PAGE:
Hide
        Olivier Jaquemet added a comment -

        As far as i known, HTTP response splitting attack are usually fixed at response time. By filtering each header for \n & \r

        You might be interested in having a look at the following vulnerability of Tomcat :
        http://cve.mitre.org/cgi-bin/cvename.cgi?name=CVE-2008-1232

        It is stated that it's a XSS vulnerability, but I would also qualify this vulnerability as an HTTP response splitting vulnerability.
        Indeed the fix clearly adds the removal of \n and \r when sending headers :
        http://svn.apache.org/viewvc/tomcat/tc6.0.x/trunk/java/org/apache/coyote/http11/InternalOutputBuffer.java?r1=505604&r2=673834&pathrev=673834

        It has been fix in Tomcat 6.0.18. And because the bug reporter of this current issue only specified Tomcat 6. Might be worth a look

        PS : I do not use wicket, nor know the context of your bug report, but your issue came as a google result when searching for http splitting attack, and I add found the tomcat bug prior to reading your issue. So if it can help in any way...

        Show
        Olivier Jaquemet added a comment - As far as i known, HTTP response splitting attack are usually fixed at response time. By filtering each header for \n & \r You might be interested in having a look at the following vulnerability of Tomcat : http://cve.mitre.org/cgi-bin/cvename.cgi?name=CVE-2008-1232 It is stated that it's a XSS vulnerability, but I would also qualify this vulnerability as an HTTP response splitting vulnerability. Indeed the fix clearly adds the removal of \n and \r when sending headers : http://svn.apache.org/viewvc/tomcat/tc6.0.x/trunk/java/org/apache/coyote/http11/InternalOutputBuffer.java?r1=505604&r2=673834&pathrev=673834 It has been fix in Tomcat 6.0.18. And because the bug reporter of this current issue only specified Tomcat 6. Might be worth a look PS : I do not use wicket, nor know the context of your bug report, but your issue came as a google result when searching for http splitting attack, and I add found the tomcat bug prior to reading your issue. So if it can help in any way...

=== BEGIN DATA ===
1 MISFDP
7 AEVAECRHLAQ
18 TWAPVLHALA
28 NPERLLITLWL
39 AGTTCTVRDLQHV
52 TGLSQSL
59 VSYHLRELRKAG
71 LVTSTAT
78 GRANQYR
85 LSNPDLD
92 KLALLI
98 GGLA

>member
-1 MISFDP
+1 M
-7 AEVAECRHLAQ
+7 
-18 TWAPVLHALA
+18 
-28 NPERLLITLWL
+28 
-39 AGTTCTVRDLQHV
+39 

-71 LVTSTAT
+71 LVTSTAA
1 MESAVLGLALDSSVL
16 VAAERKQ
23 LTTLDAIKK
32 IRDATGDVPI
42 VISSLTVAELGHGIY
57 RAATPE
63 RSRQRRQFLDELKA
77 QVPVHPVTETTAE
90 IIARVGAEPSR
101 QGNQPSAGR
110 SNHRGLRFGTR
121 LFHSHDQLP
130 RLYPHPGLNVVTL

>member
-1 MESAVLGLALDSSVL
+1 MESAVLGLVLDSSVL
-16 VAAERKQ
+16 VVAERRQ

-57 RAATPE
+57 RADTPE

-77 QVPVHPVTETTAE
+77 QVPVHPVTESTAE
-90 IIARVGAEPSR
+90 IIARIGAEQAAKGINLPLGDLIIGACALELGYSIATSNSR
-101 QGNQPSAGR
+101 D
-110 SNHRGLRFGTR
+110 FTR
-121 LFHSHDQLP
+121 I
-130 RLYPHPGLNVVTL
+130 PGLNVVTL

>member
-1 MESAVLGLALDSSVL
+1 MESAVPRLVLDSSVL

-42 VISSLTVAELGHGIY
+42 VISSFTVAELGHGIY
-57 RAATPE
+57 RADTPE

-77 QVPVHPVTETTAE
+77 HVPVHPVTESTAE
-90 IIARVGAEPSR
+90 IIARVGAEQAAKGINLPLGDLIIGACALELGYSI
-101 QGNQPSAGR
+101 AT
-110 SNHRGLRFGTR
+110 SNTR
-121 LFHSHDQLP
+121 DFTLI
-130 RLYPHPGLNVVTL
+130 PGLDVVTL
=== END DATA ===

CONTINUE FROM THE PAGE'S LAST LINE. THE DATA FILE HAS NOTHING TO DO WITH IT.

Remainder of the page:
Hide
        Martin Grigorov added a comment -

        I think neither Wicket nor Tomcat/anyWebContainer should blindly disallow %0D%0A in the request parameters. If those characters are not allowed then a FORM with method GET and a textarea inside wont be able to work.

        Show
        Martin Grigorov added a comment - I think neither Wicket nor Tomcat/anyWebContainer should blindly disallow %0D%0A in the request parameters. If those characters are not allowed then a FORM with method GET and a textarea inside wont be able to work.
        Hide
        Martin Grigorov added a comment -

        The problem in BrowserInfoPage is fixed with r1199263 in 1.4.x.

        Show
        Martin Grigorov added a comment - The problem in BrowserInfoPage is fixed with r1199263 in 1.4.x.
        Hide
        Martin Grigorov added a comment -